Describe your first writing experience:
I wrote two detective plays in sixth grade for members of my class to perform for the other class. It was a thrill to see my words up there on the stage in action, so to speak. As an incentive to get class members to try out for parts I wrote in a scene where the characters are drinking cokes while talking about solving the crime. This was at a time when sodas weren’t allowed in school and not usually in the fridge at home, either. It worked like a charm.
Describe any life changing events that affected your writing:
On the positive side, it was when I decided to leave a secure job, one I liked, running a treatment program in the V.A. Hospital near Boston to wander down the east coast in a 22 foot sailboat with the then love of my life. We had no set destination and the only time factor was trying to stay ahead of cold weather. We had taken courses on everything from knot tying to advanced navigation (no GPS then). I expected us to be alone out there on the water, but it turned out that other boaters formed a community along the water, living a life style based on giving to boaters who were in need of assistance and passing what you received on to the next person in need, a lifestyle far more profoundly unselfish and spiritual than I’d found even in the commune where we’d been living in Boston. We didn’t take a regular radio or music. Our entertainment was watching the sky at night, listening to the lap of water, the sounds of animals onshore when we anchored.
On the negative side, I was hit with ME/CFS in 1990, cutting short the active life I’d known and thought I would continue having. This illness affects everything from your ability to think clearly, your immune system, your energy. I ask the readers to google it, if interested, or check my ‘about me’ page on my website, listed with this feature. For example, preparing the material for this feature had to be done in stages with rest periods in-between and I’m exhausted now from both the concentration and energy to type this. Not true of me before. I could go endlessly as your typical Type A. This is the same illness Sea Biscuit author Laura Hillenbrand was hit by. In the past I thought I wanted to write novels and had actually completed three unpublished ones. I could no longer do this after becoming ill. Poetry was something that fit my concentration span and I found that not only did I love writing it, but was finally successful in terms of publications and praise from peers I admired.
What is your major complaint about poetry today:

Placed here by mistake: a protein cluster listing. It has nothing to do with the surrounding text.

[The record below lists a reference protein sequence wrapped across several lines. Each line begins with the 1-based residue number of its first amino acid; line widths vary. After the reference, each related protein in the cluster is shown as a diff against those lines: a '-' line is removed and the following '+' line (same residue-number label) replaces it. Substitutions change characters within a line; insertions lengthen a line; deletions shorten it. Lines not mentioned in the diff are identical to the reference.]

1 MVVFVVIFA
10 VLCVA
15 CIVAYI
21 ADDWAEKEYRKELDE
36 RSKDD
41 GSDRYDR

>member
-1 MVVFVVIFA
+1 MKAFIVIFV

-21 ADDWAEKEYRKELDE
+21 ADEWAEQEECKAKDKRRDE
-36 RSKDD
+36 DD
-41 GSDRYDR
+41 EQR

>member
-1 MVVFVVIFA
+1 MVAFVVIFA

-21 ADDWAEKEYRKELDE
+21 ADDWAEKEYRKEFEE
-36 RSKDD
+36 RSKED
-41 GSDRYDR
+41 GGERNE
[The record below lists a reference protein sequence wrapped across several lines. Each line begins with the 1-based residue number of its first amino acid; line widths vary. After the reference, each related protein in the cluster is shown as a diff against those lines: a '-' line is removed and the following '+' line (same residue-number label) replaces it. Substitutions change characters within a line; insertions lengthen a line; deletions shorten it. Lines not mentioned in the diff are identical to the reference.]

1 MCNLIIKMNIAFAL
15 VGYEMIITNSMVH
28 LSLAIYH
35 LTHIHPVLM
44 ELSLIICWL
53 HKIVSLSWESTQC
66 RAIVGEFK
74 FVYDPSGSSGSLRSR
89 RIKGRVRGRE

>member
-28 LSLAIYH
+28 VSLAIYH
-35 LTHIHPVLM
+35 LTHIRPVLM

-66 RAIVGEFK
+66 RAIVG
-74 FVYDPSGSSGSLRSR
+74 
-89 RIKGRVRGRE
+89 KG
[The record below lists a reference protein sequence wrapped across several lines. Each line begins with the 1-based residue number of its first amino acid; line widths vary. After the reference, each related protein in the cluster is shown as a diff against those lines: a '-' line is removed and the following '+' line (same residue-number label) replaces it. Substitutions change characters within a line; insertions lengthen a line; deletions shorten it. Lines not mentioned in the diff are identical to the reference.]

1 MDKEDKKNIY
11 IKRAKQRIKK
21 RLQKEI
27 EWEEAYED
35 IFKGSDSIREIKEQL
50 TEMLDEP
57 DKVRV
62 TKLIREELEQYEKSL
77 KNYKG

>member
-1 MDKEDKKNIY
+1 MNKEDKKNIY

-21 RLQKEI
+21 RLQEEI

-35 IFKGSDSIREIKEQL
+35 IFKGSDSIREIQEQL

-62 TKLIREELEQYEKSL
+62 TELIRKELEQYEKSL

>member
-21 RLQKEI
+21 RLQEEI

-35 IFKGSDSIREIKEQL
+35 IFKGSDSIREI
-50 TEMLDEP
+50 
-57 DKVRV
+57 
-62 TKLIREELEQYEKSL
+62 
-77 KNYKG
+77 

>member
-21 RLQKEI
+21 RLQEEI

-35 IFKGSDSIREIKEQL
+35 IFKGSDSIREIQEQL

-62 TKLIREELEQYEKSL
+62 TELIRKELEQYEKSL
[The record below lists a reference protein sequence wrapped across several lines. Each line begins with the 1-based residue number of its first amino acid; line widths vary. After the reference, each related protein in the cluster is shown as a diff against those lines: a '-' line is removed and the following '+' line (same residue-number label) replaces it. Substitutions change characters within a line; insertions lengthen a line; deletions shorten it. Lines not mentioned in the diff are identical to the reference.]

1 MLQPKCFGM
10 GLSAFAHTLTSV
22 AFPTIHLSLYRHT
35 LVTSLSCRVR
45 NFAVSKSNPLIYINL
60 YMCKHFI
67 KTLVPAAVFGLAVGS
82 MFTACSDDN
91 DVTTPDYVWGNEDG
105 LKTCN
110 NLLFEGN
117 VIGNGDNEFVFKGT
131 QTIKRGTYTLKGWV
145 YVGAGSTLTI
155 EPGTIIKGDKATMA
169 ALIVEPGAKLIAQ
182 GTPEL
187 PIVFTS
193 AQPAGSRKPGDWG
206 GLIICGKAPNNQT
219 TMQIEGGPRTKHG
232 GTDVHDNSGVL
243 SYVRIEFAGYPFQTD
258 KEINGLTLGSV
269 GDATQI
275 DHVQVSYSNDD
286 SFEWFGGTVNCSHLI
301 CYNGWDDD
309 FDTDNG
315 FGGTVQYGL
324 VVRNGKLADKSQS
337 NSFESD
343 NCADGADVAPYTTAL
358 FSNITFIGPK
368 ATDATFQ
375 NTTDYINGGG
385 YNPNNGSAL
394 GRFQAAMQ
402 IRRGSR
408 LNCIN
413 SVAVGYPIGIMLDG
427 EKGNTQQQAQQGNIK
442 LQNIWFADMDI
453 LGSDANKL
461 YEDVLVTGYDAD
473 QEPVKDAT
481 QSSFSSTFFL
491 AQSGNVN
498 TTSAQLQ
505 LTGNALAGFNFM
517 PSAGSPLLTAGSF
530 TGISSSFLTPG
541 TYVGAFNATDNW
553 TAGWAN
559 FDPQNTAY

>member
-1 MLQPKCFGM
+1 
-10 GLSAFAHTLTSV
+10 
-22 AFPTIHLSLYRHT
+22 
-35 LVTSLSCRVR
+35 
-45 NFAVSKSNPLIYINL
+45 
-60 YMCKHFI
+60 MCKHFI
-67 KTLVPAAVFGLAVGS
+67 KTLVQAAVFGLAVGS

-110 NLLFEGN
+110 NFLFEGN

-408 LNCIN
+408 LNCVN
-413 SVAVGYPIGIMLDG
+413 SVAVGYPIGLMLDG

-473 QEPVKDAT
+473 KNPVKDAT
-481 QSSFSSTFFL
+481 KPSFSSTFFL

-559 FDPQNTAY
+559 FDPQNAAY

Two major complaints…
The first is that some poets spend far too much time trying to decide who belongs in what school or sub-school or newly-made-up schools of poetry. It becomes endless!
The second is the idea that a poem must be obscure to be good. I like accessibility in a poem. I also want my poems to be read. That last comment has actually received shocked responses from some poets….’but you’re supposed to be writing for yourself’. Give me a break. I wouldn’t be writing if I didn’t want to. I just don’t want to be my only audience. I think it was Gerald Locklin who said something like ‘Novelists write for their audience. Poets write for themselves’. And we’ve written ourselves into a fine corner, haven’t we? It’s the rare individual, who doesn’t write poetry, who carries a poetry book to bed to read before sleep time. Let’s reach the public again the way Ginsberg reached me, for example, when I first read Howl when I was twenty. I was blown away. This man was speaking to ME.
What were your strongest influences?
First, my mother. She took me to first grade with her in her womb. I stopped kicking at story time each day.
Next, every human being who’s shared a piece of his or her life with me. It’s all in there waiting to be told along with my own stories along the way.
Writers such as Lucile Clifton, Sharon Olds, Li Young-Lee, so many more. Impossible to list.
Artists such as Redon who held me for an hour in front of the first painting of his I saw in Washington, D.C. And the courage of such artists as Frida Kahlo who painted under her own very hard physical circumstances.
Musicians who move me, all the way from the etudes of Chopin to Al Green strutting his stuff at the Apollo Theatre in the eighties. Yo Yo Ma at Carnegie Hall. That unknown musician I heard playing his violin deep in the underground trolley section at Cambridge, MA, when I disembarked one day.
Now my hands will type no more even though there’s a lot more I’d like to say. Wouldn’t it be wonderful if I could connect a wire from my brain to your brain so I could just lie down and take a much needed rest and still share?